Byzantium and the Emergence of Muslim Turkish Anatolia ca 1040 1130

This book proposes a new narrative, which begins with the waning influence of Constantinople and Cairo over large parts of Anatolia and the Byzantine-Muslim borderlands, as well as the failure of the nascent Seljuk sultanate to supplant ...

Author: Alexander Daniel Beihammer

Publisher: Routledge

ISBN: 9781351983853

Category: History

Page: 438

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The arrival of the Seljuk Turks in Anatolia forms an indispensable part of modern Turkish discourse on national identity, but Western scholars, by contrast, have rarely included the Anatolian Turks in their discussions about the formation of European nations or the transformation of the Near East. The Turkish penetration of Byzantine Asia Minor is primarily conceived of as a conflict between empires, sedentary and nomadic groups, or religious and ethnic entities. This book proposes a new narrative, which begins with the waning influence of Constantinople and Cairo over large parts of Anatolia and the Byzantine-Muslim borderlands, as well as the failure of the nascent Seljuk sultanate to supplant them as a leading supra-regional force. In both Byzantine Anatolia and regions of the Muslim heartlands, local elites and regional powers came to the fore as holders of political authority and rivals in incessant power struggles. Turkish warrior groups quickly assumed a leading role in this process, not because of their raids and conquests, but because of their intrusion into pre-existing social networks. They exploited administrative tools and local resources and thus gained the acceptance of local rulers and their subjects. Nuclei of lordships came into being, which could evolve into larger territorial units. There was no Byzantine decline nor Turkish triumph but, rather, the driving force of change was the successful interaction between these two spheres.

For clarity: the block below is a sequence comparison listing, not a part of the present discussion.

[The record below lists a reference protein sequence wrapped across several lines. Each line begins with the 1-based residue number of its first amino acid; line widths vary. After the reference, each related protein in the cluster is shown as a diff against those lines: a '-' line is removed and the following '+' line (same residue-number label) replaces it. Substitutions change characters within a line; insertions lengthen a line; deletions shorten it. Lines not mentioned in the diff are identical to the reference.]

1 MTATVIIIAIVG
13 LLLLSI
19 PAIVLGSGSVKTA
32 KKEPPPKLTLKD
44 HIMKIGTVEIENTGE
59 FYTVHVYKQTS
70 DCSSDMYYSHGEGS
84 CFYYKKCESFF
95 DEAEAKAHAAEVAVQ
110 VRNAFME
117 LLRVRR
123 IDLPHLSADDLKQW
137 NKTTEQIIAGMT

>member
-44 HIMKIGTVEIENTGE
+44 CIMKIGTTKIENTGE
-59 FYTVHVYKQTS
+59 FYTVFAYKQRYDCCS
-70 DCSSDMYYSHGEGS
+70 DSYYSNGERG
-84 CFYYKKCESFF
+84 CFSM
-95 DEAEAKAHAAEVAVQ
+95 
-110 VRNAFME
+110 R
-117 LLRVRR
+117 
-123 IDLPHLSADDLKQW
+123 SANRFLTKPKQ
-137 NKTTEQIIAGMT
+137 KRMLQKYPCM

Byzantium and the Emergence of Muslim Turkish Anatolia Ca 1040 1130

10401130 Alexander Daniel Beihammer Centre for Byzantine, Ottoman and Modern Greek Studies University of Birmingham Byzantium and the Emergence of MuslimTurkish Anatolia, ca. 10401130 Alexander.

Author: Alexander Daniel Beihammer

Publisher: Taylor & Francis

ISBN: 9781351983860

Category: History

Page: 458

View: 483